Tuesday, May 14, 2013
We, The Undersigned. D-Blog Week Day #2
Today's D-Blog Week topic is "We, The Undersigned"
"Recently various petitions have been circulating the Diabetes Online Community, so today let’s pretend to write our own. Tell us who you would write the petition to – a person, an organization, even an object (animate or inanimate) - get creative!! What are you trying to change and what have you experienced that makes you want this change?" (Thanks to Briley of inDpendence for this topic suggestion.)
So, what I would propose is a petition to educate the general public on what life with Diabetes is really like. To end the stigma, the ignorance, and the idiotic questions we're asked on a daily basis. What that would include is telling people some of the following:
1)Yes, I can eat that. I can eat a lot of that. That is what my handy dandy NovoLog pen is for.
2) No, there is nothing that I ate or was fed that "caused" me to get diabetes; In fact, before I was diagnosed I ate healthier than most of my classmates and I had the most balanced diet of any 8 year old around. Hell, I didn't even know what white bread was.
3) "You have diabetes? But you're so skinny and healthy looking!" Yeah, that's because there is more than one type of diabetes.
I have nothing against anyone with any type of diabetes. We can all understand one another's experiences. I may come across as pretty blunt here(it is my blog), but the main point I think I am trying to make is that there is more than one type of diabetes, but "diabetes" has become a generalized term with more than one definition and as a direct result of that there are stereotypes that a particular group of us have to deal with that does not apply to us at all. Type 1 and Type 2 are very different things, but are grouped together because of a common name. I think that causes ignorance and idiocracy from our non-diabetic peers... But it's not their fault. The two different things sharing the same name causes confusion, so really, as annoying as it may be it isn't their fault. The general public is confused, and uneducated about the difference. I want people to know that there is a difference. It is caused by different things, it effects us in different ways, it effects different kinds of people. We can all relate to one another's experiences, both type 1 and type 2. But at the end of the day these are two different things.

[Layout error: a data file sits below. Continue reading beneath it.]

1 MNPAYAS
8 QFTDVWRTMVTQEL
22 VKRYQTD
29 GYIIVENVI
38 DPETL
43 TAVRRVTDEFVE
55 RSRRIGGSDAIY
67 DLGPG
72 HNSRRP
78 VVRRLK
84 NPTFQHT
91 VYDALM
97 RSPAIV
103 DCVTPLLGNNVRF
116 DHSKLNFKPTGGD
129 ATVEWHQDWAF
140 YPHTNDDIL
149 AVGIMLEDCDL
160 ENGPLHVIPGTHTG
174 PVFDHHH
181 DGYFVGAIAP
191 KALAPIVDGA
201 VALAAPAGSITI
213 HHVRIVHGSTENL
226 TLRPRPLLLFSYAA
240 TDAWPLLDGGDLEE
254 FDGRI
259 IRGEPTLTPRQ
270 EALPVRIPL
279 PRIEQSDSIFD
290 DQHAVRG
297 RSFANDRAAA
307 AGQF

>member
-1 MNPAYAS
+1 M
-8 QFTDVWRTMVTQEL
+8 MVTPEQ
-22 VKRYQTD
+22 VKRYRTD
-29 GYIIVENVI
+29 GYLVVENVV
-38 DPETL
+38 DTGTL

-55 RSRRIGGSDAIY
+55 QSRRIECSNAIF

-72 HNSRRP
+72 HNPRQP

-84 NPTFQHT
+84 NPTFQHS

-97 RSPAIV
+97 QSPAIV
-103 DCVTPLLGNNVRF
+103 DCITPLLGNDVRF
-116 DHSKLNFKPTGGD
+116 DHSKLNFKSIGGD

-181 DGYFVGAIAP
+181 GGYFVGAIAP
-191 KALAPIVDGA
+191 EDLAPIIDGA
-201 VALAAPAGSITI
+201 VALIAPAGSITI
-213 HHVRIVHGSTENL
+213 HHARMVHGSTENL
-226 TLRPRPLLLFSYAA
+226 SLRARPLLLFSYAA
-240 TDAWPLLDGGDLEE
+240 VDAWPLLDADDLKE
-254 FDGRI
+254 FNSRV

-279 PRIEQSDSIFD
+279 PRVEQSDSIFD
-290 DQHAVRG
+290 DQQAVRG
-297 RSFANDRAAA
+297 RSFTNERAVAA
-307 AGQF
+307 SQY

I strongly believe that people should be educated on these differences, and that all diabetics(myself especially) should try to be patient with our non-diabetic peers while explaining things to them. Trust me, I know it gets tiring and irritating. But we can educate people so that they better understand, and so they are no longer confused. Nothing can change until we put forth an effort to help administer that change we wish to see.